The role of osteopontin in tumor progression and metastasis in breast cancer
Research output: Contribution to journal › Review article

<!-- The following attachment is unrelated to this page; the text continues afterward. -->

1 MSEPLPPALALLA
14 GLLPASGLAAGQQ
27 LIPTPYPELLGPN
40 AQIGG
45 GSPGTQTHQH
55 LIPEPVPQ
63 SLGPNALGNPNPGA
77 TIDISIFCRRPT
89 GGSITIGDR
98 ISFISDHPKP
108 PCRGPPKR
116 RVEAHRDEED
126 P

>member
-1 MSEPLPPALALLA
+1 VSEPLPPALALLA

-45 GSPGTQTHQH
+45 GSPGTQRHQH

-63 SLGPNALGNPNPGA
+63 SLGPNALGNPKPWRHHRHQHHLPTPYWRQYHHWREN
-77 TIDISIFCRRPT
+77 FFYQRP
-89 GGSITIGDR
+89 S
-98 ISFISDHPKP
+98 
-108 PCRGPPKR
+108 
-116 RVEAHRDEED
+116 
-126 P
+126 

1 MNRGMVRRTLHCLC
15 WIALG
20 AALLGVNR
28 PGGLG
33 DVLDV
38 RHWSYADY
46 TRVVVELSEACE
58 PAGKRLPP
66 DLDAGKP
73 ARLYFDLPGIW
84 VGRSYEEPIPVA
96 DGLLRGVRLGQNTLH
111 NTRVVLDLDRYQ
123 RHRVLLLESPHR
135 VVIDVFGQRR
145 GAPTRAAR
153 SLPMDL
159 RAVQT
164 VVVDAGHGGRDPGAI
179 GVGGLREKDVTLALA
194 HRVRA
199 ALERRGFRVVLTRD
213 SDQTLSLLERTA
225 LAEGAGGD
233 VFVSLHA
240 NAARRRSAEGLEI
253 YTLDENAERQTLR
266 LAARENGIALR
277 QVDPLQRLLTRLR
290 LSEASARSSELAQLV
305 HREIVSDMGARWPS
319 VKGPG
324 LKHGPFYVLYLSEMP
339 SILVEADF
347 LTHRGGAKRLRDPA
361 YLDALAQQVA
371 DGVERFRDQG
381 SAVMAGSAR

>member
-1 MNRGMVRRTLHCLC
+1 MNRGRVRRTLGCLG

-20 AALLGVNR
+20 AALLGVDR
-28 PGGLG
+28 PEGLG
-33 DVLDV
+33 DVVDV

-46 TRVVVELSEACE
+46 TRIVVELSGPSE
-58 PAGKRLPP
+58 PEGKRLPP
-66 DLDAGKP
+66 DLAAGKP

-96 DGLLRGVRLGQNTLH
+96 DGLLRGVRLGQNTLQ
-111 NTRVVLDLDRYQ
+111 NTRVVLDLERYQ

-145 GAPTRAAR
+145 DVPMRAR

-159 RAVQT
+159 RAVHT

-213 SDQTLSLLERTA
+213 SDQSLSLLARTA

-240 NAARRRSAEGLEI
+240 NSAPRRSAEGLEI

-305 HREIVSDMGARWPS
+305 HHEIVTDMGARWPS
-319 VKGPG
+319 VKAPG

The use of cancer biomarkers to anticipate the outlines of disease has been an emerging issue, especially as cancer treatment has made such positive steps in the last few years. Progress in the development of consistent malignancy markers is imminent because advances in genomics and bioinformatics have allowed the examination of immense amounts of data. Osteopontin is a phosphorylated glycoprotein secreted by activated macrophages, leukocytes, and activated T lymphocytes, and is present in extracellular fluids, at sites of inflammation, and in the extracellular matrix of mineralized tissues. Several physiologic roles have been attributed to osteopontin, i.e., in inflammation and immune function, in mineralized tissues, in vascular tissue, and in kidney. Osteopontin interacts with a variety of cell surface receptors, including several integrins and CD44. Binding of osteopontin to these cell surface receptors stimulates cell adhesion, migration, and specific signaling functions. Overexpression of osteopontin has been found in a variety of cancers, including breast cancer, lung cancer, colorectal cancer, stomach cancer, ovarian cancer, and melanoma. Moreover, osteopontin is present in elevated levels in the blood and plasma of some patients with metastatic cancers. Therefore, suppression of the action of osteopontin may confer significant therapeutic activity, and several strategies for bringing about this suppression have been identified. This review looks at the recent advances in understanding the possible mechanisms by which osteopontin may contribute functionally to malignancy, particularly in breast cancer. Furthermore, the measurement of osteopontin in the blood or tumors of patients with cancer, as a way of providing valuable prognostic information, will be discussed based on emerging clinical data.